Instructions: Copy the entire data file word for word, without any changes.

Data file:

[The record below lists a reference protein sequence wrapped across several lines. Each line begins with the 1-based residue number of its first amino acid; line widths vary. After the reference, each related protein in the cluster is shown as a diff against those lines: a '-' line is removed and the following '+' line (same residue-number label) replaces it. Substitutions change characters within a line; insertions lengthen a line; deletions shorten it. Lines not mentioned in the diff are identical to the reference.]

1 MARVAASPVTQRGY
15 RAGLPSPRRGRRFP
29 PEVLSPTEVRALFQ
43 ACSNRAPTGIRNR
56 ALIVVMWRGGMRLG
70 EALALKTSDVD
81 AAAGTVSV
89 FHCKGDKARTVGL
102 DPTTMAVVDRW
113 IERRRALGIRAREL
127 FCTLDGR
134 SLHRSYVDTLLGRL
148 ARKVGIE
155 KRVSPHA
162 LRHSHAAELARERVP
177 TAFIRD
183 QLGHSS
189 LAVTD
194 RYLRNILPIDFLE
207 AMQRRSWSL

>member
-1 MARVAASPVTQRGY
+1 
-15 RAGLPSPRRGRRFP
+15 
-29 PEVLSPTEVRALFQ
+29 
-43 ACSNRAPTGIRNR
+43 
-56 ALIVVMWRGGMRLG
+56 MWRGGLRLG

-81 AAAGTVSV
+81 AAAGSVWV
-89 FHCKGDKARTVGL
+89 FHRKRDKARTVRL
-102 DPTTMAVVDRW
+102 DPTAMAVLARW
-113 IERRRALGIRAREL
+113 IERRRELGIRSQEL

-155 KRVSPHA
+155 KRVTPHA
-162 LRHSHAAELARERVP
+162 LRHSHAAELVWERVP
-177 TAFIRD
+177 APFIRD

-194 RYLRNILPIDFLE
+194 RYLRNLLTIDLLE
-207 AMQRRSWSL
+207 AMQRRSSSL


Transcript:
[The record below lists a reference protein sequence wrapped across several lines. Each line begins with the 1-based residue number of its first amino acid; line widths vary. After the reference, each related protein in the cluster is shown as a diff against those lines: a '-' line is removed and the following '+' line (same residue-number label) replaces it. Substitutions change characters within a line; insertions lengthen a line; deletions shorten it. Lines not mentioned in the diff are identical to the reference.]

1 MARVAASPVTQRGY
15 RAGLPSPRRGRRFP
29 PEVLSPTEVRALFQ
43 ACSNRAPTGIRNR
56 ALIVVMWRGGMRLG
70 EALALKTSDVD
81 AAAGTVSV
89 FHCKGDKARTVGL
102 DPTTMAVVDRW
113 IERRRALGIRAREL
127 FCTLDGR
134 SLHRSYVDTLLGRL
148 ARKVGIE
155 KRVSPHA
162 LRHSHAAELARERVP
177 TAFIRD
183 QLGHSS
189 LAVTD
194 RYLRNILPIDFLE
207 AMQRRSWSL

>member
-1 MARVAASPVTQRGY
+1 
-15 RAGLPSPRRGRRFP
+15 
-29 PEVLSPTEVRALFQ
+29 
-43 ACSNRAPTGIRNR
+43 
-56 ALIVVMWRGGMRLG
+56 MWRGGLRLG

-81 AAAGTVSV
+81 AAAGSVWV
-89 FHCKGDKARTVGL
+89 FHRKRDKARTVRL
-102 DPTTMAVVDRW
+102 DPTAMAVLARW
-113 IERRRALGIRAREL
+113 IERRRELGIRSQEL

-155 KRVSPHA
+155 KRVTPHA
-162 LRHSHAAELARERVP
+162 LRHSHAAELVWERVP
-177 TAFIRD
+177 APFIRD

-194 RYLRNILPIDFLE
+194 RYLRNLLTIDLLE
-207 AMQRRSWSL
+207 AMQRRSSSL